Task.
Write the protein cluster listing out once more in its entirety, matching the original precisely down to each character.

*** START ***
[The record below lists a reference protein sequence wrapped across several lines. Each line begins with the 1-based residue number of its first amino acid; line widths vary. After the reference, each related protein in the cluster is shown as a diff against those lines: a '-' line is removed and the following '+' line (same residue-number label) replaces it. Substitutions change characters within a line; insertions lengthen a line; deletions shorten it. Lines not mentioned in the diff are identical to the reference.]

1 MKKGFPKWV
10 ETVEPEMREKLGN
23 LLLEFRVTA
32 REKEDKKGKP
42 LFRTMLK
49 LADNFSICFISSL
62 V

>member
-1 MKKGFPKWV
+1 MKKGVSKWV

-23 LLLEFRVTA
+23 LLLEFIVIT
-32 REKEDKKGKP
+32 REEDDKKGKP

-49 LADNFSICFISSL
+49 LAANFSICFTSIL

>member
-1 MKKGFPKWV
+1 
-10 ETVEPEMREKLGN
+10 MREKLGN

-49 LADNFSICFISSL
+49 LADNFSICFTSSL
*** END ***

[The record below lists a reference protein sequence wrapped across several lines. Each line begins with the 1-based residue number of its first amino acid; line widths vary. After the reference, each related protein in the cluster is shown as a diff against those lines: a '-' line is removed and the following '+' line (same residue-number label) replaces it. Substitutions change characters within a line; insertions lengthen a line; deletions shorten it. Lines not mentioned in the diff are identical to the reference.]

1 MKKGFPKWV
10 ETVEPEMREKLGN
23 LLLEFRVTA
32 REKEDKKGKP
42 LFRTMLK
49 LADNFSICFISSL
62 V

>member
-1 MKKGFPKWV
+1 MKKGVSKWV

-23 LLLEFRVTA
+23 LLLEFIVIT
-32 REKEDKKGKP
+32 REEDDKKGKP

-49 LADNFSICFISSL
+49 LAANFSICFTSIL

>member
-1 MKKGFPKWV
+1 
-10 ETVEPEMREKLGN
+10 MREKLGN

-49 LADNFSICFISSL
+49 LADNFSICFTSSL